This is a few screens from a Smart Kart user interface. Basically a little computer that goes on your shopping cart and makes life amazing. Shopping cart accidents and fatalities will skyrocket, but so will store profits! The main thing is that my design likes to highlight related products, specials, and recipes to keep people shopping. I was also sure to keep the total cost of the cart’s contents only on one screen. No way you’d keep shopping if you saw that total price steadily climbing!
I went with Loblaw® for my cart. I thought a grocery store was appropriate, and from the limited time I spent there I thought I’d have a pretty established design aesthetic to work from. I was pretty wrong, though. Their snazzy sign by my location has dropped the plural from their name, but the website hasn’t yet. I got their nice spring green colour and ran with that, though. (the above picture is also a great example of a fun optical illusion: the ‘recipes’ arrow on the bottom is actually the same color as the ‘featured’ and ‘favourites’ links, but appears lighter because it’s on a lighter background)
The persistant navigation is on the bottom, easier to reach on a cart. The benefits aren’t just for the store, of course. Shoppers get to shop on a whole other level. There’s many engaging interactive features, like highlighting all your shopping-list items on the map, or showing items on special, adding all the ingredients of a recipe to your shopping list, and more! It would all be synced through a theoretical ‘myLoblaw’ application, which could be accessed online or through your smartphone. That engages the customer and gives them a real good reason to not to shop anywhere else.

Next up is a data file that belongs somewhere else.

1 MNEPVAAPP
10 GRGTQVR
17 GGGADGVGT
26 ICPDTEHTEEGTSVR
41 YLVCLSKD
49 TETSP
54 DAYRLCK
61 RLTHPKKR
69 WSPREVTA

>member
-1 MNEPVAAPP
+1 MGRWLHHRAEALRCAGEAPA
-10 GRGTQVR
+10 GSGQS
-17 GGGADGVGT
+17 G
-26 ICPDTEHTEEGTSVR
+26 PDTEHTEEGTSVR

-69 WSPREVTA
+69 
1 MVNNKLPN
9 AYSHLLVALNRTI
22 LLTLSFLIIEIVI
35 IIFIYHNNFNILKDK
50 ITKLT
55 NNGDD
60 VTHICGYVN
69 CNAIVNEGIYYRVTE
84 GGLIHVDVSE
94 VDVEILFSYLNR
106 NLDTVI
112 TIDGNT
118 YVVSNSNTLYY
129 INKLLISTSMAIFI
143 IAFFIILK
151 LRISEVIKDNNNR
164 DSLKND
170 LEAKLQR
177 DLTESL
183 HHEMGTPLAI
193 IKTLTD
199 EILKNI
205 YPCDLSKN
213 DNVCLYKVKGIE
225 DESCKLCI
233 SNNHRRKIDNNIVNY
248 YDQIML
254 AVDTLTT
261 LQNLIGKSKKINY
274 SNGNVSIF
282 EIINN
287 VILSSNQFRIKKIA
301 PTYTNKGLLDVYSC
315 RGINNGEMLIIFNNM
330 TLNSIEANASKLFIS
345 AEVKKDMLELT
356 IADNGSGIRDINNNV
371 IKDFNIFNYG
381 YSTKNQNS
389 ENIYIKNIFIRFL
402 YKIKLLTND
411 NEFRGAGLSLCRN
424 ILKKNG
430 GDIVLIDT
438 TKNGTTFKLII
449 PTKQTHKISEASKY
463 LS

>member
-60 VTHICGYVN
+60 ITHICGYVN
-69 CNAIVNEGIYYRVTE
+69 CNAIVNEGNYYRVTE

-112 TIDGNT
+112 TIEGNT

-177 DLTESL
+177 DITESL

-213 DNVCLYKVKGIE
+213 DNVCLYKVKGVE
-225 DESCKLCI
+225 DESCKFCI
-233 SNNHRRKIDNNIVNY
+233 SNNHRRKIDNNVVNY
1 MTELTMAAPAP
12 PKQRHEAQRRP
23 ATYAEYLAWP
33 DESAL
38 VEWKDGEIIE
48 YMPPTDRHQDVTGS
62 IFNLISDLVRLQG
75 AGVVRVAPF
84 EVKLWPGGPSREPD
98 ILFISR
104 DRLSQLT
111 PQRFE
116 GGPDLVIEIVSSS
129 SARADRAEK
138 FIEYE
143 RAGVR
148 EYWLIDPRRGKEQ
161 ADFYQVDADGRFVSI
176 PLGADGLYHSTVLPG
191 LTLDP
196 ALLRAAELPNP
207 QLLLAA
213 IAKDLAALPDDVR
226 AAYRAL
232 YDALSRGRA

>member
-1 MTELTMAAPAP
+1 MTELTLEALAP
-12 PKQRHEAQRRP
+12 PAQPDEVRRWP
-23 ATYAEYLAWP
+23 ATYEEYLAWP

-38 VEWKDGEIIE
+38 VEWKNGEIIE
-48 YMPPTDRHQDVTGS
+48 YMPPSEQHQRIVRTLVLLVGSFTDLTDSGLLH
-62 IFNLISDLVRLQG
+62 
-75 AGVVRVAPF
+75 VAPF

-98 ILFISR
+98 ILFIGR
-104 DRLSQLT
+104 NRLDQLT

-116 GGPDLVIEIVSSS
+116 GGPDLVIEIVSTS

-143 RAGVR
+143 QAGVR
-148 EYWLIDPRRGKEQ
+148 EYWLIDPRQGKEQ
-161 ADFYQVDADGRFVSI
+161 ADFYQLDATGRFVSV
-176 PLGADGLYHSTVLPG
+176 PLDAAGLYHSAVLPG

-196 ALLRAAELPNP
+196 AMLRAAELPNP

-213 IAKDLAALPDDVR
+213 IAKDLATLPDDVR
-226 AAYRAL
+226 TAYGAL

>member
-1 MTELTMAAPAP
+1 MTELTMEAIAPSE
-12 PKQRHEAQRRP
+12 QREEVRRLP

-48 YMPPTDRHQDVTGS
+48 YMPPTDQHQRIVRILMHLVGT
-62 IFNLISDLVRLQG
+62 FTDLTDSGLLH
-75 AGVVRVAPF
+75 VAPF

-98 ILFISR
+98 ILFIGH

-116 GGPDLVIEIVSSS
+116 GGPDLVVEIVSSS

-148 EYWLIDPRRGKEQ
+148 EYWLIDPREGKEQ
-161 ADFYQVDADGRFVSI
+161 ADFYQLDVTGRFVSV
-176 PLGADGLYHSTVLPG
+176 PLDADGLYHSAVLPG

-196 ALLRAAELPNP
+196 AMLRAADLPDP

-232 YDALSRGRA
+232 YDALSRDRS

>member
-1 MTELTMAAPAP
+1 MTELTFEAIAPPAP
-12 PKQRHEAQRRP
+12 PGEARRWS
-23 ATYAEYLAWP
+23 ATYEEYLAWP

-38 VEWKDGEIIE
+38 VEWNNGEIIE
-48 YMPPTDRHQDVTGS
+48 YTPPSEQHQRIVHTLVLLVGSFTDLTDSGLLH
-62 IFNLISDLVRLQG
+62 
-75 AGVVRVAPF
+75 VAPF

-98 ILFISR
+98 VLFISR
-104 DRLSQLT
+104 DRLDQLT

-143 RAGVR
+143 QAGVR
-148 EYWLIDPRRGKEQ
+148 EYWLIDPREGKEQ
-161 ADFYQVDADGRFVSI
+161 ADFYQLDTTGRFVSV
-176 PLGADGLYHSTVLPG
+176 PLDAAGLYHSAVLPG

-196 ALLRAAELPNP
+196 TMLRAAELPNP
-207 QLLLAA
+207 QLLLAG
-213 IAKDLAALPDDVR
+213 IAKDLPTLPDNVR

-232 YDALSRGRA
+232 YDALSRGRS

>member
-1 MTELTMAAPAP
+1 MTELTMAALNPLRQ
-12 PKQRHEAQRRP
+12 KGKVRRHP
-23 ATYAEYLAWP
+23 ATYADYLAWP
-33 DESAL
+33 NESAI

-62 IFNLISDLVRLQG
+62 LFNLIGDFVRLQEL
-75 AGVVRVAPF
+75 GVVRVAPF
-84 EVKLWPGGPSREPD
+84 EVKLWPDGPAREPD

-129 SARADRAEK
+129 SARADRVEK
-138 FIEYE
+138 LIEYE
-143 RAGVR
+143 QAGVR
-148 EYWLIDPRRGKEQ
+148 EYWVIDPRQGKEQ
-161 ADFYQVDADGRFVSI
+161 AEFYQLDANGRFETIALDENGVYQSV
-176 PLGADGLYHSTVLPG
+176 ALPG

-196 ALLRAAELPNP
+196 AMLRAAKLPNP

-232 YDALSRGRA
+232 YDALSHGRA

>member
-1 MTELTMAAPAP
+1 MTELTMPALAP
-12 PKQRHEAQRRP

My classmate Michael Lynch has put his design online, in a much more speedy manner. He went with a green color scheme but the set-up is pretty different overall. He has many more persistant buttons and forms, and everything is big and easy to read. That’s a logical choice, considering many users may not be used to computers. I was thinking about iPads, though, and how intuitive they seem to be for people to pick up. GUIs full of things you can tap and drag around that are decorated with fades and slides end up being engaging and help the user create a personal connection. It might cause shopping cart accidents, as well! You be the judge.
I also fell in love with the Gotham family on this project. Later on I met the anorexic younger sister Gotham Ultra Light. Very sexy and modern.Tags: grocery, interaction, interface, smartkart, UI